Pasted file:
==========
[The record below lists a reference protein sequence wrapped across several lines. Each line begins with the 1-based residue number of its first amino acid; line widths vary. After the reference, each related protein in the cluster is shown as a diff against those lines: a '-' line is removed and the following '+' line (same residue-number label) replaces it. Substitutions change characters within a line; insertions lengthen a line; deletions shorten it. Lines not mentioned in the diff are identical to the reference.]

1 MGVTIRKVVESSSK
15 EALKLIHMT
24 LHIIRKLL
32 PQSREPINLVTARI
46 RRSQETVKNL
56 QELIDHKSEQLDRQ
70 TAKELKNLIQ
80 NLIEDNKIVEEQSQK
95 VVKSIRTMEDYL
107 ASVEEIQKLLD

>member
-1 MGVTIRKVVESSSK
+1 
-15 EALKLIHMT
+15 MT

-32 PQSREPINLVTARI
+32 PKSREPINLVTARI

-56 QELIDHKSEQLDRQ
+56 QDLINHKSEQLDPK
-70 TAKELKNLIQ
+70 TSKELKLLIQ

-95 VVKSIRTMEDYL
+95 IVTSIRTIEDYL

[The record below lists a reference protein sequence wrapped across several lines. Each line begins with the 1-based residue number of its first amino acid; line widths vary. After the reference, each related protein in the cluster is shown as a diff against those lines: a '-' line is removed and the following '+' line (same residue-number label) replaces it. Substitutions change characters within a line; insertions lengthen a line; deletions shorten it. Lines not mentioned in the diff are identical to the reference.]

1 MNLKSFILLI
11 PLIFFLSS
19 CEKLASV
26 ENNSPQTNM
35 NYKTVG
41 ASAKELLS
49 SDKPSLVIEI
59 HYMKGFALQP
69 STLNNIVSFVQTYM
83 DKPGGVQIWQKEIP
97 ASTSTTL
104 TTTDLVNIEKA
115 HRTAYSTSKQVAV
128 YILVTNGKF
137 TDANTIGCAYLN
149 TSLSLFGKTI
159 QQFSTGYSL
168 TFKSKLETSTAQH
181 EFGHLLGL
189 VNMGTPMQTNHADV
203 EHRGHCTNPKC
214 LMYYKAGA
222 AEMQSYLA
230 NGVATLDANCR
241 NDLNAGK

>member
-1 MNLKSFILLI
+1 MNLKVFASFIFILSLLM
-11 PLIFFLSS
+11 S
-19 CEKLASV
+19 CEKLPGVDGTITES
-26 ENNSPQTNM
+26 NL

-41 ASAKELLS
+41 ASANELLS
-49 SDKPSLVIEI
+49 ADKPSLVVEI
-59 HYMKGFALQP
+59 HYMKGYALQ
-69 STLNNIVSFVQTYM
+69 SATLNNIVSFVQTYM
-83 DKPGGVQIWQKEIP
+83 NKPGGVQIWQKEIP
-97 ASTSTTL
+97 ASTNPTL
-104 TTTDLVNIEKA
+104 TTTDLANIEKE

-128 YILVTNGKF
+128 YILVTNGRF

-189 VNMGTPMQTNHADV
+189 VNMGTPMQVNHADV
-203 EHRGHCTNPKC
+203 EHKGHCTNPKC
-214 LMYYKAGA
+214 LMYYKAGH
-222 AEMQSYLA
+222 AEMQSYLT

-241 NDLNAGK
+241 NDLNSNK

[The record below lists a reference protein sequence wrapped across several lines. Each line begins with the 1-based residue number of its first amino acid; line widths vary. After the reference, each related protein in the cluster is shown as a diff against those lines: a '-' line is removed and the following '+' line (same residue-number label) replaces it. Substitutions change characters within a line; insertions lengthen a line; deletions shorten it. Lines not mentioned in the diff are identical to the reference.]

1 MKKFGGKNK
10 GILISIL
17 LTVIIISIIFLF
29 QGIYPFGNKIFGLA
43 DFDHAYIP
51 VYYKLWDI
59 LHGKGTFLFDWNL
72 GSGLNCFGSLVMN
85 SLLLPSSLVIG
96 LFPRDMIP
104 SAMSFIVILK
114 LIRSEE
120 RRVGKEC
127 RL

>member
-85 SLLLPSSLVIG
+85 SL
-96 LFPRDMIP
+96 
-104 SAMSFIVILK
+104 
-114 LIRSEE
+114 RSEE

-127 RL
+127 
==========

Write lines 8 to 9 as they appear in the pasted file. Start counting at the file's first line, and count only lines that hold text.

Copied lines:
70 TAKELKNLIQ
80 NLIEDNKIVEEQSQK